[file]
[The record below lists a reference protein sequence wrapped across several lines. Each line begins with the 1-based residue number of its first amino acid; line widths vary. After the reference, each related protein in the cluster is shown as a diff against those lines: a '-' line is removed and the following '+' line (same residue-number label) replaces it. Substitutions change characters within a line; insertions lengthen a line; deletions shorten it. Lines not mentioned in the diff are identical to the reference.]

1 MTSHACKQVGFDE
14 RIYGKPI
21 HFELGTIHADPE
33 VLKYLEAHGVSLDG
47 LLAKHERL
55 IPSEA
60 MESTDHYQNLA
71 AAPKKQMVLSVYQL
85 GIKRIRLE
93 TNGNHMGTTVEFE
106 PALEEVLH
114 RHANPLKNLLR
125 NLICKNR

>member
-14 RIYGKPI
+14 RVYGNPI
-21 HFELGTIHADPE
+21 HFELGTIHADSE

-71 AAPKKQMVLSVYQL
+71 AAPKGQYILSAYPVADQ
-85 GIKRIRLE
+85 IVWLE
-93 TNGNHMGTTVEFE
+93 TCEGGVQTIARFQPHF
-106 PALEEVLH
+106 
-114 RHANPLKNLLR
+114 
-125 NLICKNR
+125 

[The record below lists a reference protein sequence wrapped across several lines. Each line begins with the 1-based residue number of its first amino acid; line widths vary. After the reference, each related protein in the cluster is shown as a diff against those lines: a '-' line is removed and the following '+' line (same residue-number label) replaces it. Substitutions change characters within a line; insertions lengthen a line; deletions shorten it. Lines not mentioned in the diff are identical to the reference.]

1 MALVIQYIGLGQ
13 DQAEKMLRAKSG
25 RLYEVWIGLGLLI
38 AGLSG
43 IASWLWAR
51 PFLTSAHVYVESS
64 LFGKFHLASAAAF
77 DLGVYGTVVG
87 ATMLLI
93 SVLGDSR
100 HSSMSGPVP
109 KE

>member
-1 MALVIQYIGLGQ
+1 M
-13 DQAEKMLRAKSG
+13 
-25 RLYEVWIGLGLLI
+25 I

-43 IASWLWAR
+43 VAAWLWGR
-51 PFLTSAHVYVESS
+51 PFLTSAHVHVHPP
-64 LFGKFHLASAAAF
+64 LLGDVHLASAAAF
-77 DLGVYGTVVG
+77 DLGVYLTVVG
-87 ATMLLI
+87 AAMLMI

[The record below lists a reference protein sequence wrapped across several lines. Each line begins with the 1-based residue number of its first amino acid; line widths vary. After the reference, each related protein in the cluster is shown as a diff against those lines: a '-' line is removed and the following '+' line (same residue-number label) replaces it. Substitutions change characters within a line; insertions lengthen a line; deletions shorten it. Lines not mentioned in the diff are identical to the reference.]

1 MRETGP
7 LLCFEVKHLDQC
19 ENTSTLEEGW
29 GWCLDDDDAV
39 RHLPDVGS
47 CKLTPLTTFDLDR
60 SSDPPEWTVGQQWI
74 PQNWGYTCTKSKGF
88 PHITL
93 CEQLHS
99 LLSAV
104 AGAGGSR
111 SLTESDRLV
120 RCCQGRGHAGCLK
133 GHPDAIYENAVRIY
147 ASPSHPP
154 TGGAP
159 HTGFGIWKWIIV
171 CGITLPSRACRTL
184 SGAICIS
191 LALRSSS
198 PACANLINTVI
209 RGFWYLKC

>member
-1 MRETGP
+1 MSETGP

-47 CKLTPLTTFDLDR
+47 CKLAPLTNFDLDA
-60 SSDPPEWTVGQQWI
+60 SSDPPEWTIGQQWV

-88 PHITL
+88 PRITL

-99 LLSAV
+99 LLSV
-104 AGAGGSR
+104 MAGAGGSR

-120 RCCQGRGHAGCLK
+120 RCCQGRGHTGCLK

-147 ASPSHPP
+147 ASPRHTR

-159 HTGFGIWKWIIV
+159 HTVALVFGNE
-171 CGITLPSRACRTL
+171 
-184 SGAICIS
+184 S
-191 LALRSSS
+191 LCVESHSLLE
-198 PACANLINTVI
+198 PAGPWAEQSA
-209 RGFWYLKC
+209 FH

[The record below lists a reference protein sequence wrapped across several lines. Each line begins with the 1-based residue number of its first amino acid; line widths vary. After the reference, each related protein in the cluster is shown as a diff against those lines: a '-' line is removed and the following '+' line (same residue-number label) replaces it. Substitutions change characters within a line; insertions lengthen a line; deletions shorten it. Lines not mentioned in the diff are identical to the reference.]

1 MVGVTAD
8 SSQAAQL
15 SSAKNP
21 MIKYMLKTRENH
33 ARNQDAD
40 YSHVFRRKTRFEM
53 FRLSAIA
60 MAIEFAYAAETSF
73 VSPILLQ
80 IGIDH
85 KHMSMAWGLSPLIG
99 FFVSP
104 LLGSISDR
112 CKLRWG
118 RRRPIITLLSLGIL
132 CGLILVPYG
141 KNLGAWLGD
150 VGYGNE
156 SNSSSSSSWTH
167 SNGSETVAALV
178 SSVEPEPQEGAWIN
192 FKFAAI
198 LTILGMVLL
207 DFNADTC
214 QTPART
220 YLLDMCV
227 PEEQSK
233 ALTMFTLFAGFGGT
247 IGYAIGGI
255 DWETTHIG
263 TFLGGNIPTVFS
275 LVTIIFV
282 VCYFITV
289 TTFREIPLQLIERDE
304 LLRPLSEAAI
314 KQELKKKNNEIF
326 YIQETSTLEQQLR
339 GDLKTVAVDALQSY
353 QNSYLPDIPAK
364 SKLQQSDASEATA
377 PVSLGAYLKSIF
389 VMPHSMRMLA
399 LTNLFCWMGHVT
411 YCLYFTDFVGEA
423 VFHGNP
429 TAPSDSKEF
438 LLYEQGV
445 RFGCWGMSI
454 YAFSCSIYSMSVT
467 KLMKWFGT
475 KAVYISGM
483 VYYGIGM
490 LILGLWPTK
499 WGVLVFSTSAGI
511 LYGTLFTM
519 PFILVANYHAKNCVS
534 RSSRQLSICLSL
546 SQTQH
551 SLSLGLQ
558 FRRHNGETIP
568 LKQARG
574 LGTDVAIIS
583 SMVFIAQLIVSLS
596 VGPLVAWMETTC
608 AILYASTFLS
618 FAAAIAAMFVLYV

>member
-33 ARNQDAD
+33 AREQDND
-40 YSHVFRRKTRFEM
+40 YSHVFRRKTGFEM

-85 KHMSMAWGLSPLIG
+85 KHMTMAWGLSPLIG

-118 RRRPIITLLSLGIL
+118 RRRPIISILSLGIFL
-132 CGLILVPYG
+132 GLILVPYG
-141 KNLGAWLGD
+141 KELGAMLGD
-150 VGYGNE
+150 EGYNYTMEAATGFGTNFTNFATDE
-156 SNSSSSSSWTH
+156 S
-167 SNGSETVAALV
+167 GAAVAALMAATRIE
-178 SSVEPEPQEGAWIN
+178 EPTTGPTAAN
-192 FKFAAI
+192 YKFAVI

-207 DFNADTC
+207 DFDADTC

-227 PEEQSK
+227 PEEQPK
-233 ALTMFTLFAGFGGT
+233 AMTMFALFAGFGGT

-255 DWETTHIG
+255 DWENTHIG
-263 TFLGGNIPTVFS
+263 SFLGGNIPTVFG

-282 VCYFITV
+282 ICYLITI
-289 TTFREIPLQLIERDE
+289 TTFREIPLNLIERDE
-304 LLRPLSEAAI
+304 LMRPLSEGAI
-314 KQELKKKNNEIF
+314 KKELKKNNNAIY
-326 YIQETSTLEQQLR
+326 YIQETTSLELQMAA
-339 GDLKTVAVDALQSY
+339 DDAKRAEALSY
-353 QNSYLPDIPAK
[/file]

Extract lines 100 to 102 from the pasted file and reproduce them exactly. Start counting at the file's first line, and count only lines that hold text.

+120 RCCQGRGHTGCLK

-147 ASPSHPP
+147 ASPRHTR